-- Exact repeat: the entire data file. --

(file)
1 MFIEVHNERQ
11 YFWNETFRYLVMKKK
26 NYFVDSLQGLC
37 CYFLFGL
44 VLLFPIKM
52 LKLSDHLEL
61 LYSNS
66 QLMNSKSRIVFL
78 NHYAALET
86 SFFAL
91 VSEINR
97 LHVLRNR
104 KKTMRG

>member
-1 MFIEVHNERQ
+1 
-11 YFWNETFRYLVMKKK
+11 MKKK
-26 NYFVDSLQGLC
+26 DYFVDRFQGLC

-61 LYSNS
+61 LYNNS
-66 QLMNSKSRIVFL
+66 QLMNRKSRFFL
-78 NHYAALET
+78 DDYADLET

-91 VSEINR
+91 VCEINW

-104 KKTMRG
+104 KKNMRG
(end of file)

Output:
1 MFIEVHNERQ
11 YFWNETFRYLVMKKK
26 NYFVDSLQGLC
37 CYFLFGL
44 VLLFPIKM
52 LKLSDHLEL
61 LYSNS
66 QLMNSKSRIVFL
78 NHYAALET
86 SFFAL
91 VSEINR
97 LHVLRNR
104 KKTMRG

>member
-1 MFIEVHNERQ
+1 
-11 YFWNETFRYLVMKKK
+11 MKKK
-26 NYFVDSLQGLC
+26 DYFVDRFQGLC

-61 LYSNS
+61 LYNNS
-66 QLMNSKSRIVFL
+66 QLMNRKSRFFL
-78 NHYAALET
+78 DDYADLET

-91 VSEINR
+91 VCEINW

-104 KKTMRG
+104 KKNMRG